By Adam Auton, 23andMe Vice President, Human Genetics
For scientists at 23andMe, the recent announcement of taking our first wholly-owned cancer drug into a clinical trial is beyond exciting. This is a huge milestone for the company and for our Therapeutics group.
As a scientist and vice president for human genetics at 23andMe, I would love for more people to understand how important this is; not just for us at 23andMe, but also as a demonstration of how genetic research is transforming drug discovery.
So, I’m writing this post to explain how our unique database shapes our approach to drug target discovery. The intent is to share more about how we use both genetic information and non-genetic information together in the largest database of its kind. We are generating insights backed by human genetics at an unprecedented scale so that more people can benefit from what we learn about the human genome.
The two things to know is that at 23andMe, it all begins with human genetics, but it doesn’t end there.
But before diving into that, let’s take a detour using a real-world example to explain a bit about 23andMe’s unique research model and how it sets us apart.
The 23andMe COVID-19 Study
23andMe isn’t developing vaccines or therapies for COVID-19, so what does that have to do with this topic? Put simply, what we were able to do as scientists studying COVID-19 is a beautiful illustration of the power of our research model. Let me explain.
Early in the pandemic, the scientists at 23andMe, like scientists around the world, asked ourselves, “what can we do to help?”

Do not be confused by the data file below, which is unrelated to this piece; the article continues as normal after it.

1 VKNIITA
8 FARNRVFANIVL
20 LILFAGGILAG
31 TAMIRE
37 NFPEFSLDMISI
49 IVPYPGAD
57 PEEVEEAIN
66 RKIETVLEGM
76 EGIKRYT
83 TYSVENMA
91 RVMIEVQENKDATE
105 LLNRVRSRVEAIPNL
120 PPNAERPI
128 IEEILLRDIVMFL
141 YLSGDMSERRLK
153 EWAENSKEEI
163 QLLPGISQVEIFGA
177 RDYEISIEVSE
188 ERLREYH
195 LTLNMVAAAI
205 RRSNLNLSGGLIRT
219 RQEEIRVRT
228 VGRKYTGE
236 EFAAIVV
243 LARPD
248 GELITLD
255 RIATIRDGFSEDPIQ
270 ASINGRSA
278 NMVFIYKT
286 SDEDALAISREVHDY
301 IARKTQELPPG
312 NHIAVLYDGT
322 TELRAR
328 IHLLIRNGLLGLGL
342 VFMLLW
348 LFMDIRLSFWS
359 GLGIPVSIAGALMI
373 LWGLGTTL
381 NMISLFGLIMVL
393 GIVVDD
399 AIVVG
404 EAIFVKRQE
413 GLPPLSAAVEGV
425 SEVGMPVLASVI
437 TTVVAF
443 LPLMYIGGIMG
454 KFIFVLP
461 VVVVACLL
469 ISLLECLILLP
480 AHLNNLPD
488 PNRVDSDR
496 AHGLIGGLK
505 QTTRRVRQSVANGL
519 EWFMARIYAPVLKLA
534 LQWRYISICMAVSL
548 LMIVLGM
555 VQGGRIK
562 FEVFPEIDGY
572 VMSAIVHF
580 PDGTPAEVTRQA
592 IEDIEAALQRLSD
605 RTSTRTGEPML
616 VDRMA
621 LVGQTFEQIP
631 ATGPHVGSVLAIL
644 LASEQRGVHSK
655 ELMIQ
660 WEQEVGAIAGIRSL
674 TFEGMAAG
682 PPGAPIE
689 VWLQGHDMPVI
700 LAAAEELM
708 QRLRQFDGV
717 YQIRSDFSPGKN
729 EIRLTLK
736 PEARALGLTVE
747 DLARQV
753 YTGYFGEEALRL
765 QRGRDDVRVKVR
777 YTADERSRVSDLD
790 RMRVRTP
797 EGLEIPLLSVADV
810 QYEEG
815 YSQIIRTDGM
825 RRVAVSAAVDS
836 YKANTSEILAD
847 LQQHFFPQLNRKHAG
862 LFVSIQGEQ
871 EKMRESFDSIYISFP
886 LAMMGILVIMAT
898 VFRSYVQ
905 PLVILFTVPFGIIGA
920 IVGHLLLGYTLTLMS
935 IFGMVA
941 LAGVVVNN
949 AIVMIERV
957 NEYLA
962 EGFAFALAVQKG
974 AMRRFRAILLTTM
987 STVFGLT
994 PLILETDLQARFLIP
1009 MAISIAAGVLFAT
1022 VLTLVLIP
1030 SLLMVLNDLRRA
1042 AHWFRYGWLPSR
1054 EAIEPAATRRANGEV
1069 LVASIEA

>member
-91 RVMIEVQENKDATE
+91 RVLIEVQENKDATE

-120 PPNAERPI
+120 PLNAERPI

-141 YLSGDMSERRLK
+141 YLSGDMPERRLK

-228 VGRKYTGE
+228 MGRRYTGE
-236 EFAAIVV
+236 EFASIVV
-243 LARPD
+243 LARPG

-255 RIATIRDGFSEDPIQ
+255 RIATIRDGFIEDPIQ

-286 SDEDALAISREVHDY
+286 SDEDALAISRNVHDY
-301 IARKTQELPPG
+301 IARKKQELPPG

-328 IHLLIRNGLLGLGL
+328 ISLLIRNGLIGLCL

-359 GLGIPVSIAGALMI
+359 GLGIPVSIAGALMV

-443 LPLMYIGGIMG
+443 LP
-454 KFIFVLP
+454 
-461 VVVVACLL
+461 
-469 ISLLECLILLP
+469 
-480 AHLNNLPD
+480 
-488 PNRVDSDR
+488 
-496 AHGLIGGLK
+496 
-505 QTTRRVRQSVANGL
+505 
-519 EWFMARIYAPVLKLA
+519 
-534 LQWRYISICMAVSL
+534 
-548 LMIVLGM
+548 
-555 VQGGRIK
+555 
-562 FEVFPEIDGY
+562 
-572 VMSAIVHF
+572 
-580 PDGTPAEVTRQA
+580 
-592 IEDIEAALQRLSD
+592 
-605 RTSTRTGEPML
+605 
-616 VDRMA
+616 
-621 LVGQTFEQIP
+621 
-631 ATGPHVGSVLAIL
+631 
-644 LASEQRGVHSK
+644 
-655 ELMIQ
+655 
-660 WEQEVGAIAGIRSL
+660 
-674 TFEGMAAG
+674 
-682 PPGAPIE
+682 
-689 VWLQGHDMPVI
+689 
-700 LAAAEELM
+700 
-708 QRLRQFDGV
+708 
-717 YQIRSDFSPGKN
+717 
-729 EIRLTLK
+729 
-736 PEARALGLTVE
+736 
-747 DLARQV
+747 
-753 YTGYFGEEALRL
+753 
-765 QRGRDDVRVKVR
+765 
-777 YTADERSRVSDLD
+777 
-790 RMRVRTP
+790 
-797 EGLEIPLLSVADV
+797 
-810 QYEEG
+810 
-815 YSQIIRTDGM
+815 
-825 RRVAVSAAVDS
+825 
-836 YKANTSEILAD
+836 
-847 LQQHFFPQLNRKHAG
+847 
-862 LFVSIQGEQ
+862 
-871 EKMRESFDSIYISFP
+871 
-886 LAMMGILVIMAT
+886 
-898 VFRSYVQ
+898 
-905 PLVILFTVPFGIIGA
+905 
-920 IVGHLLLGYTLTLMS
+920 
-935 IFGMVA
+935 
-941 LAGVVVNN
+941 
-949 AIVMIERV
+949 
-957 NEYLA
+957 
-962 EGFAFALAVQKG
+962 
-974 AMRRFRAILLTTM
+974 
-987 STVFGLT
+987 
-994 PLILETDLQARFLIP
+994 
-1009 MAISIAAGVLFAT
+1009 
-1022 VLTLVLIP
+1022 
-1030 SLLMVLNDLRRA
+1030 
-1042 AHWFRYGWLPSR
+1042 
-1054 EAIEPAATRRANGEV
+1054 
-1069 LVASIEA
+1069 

23andMe has a very, very large database of re-contactable customers who have consented to participate in our research. That gives us the power to study all manner of diseases, including COVID-19.
We were curious whether there was something we could learn about the disease that could reveal more about its biological mechanisms and offer insights about potential ways to treat it. Specifically, we wanted to understand why some people get very sick with COVID-19, whereas others experience an asymptomatic infection. Why is this? Could genetics play a role?
We set up our COVID-19 Study and asked our research participants questions about their experience with the virus. In a matter of a few months, we had more than 1.2 million people participating in our study and we were able to generate a host of findings.
We found that blood type plays a role in the susceptibility to the virus and a locus on chromosome 3 appears to influence severity in symptoms among those who get it. And we found genetic associations with the loss of smell and taste among those with the virus.
Additionally, we investigated differences in vaccine reactions among people. We also have some of the largest cohorts of underrepresented populations, which allowed us to discern some of the different impacts the virus has had on people of different ethnicities. And we were able to share these findings with the scientific community, our customers, and the public at large as soon as we made them.